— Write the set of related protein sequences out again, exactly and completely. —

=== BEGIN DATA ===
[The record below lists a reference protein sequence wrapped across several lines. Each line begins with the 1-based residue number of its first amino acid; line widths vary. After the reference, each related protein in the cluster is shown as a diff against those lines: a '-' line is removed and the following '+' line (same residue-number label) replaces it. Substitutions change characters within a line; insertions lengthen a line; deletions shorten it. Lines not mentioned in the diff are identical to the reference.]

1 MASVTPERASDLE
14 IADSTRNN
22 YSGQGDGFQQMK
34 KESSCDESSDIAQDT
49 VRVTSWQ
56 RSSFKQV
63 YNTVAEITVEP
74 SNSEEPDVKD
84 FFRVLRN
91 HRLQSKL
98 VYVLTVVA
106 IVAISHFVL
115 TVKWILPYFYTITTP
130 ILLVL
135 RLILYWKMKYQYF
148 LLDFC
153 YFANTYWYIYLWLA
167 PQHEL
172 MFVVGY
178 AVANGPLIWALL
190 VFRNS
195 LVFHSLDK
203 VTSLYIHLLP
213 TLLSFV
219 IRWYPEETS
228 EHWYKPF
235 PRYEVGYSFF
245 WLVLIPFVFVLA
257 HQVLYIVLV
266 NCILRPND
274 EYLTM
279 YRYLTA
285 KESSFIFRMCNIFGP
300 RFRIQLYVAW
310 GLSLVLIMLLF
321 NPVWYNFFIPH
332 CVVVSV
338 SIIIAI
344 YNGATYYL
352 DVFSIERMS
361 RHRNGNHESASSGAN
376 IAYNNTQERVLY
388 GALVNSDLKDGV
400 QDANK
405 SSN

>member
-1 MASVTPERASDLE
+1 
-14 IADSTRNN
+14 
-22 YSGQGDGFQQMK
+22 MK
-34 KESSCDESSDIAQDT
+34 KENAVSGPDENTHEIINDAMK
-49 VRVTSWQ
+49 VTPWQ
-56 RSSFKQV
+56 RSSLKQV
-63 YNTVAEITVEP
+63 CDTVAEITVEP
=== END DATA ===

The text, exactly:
[The record below lists a reference protein sequence wrapped across several lines. Each line begins with the 1-based residue number of its first amino acid; line widths vary. After the reference, each related protein in the cluster is shown as a diff against those lines: a '-' line is removed and the following '+' line (same residue-number label) replaces it. Substitutions change characters within a line; insertions lengthen a line; deletions shorten it. Lines not mentioned in the diff are identical to the reference.]

1 MASVTPERASDLE
14 IADSTRNN
22 YSGQGDGFQQMK
34 KESSCDESSDIAQDT
49 VRVTSWQ
56 RSSFKQV
63 YNTVAEITVEP
74 SNSEEPDVKD
84 FFRVLRN
91 HRLQSKL
98 VYVLTVVA
106 IVAISHFVL
115 TVKWILPYFYTITTP
130 ILLVL
135 RLILYWKMKYQYF
148 LLDFC
153 YFANTYWYIYLWLA
167 PQHEL
172 MFVVGY
178 AVANGPLIWALL
190 VFRNS
195 LVFHSLDK
203 VTSLYIHLLP
213 TLLSFV
219 IRWYPEETS
228 EHWYKPF
235 PRYEVGYSFF
245 WLVLIPFVFVLA
257 HQVLYIVLV
266 NCILRPND
274 EYLTM
279 YRYLTA
285 KESSFIFRMCNIFGP
300 RFRIQLYVAW
310 GLSLVLIMLLF
321 NPVWYNFFIPH
332 CVVVSV
338 SIIIAI
344 YNGATYYL
352 DVFSIERMS
361 RHRNGNHESASSGAN
376 IAYNNTQERVLY
388 GALVNSDLKDGV
400 QDANK
405 SSN

>member
-1 MASVTPERASDLE
+1 
-14 IADSTRNN
+14 
-22 YSGQGDGFQQMK
+22 MK
-34 KESSCDESSDIAQDT
+34 KENAVSGPDENTHEIINDAMK
-49 VRVTSWQ
+49 VTPWQ
-56 RSSFKQV
+56 RSSLKQV
-63 YNTVAEITVEP
+63 CDTVAEITVEP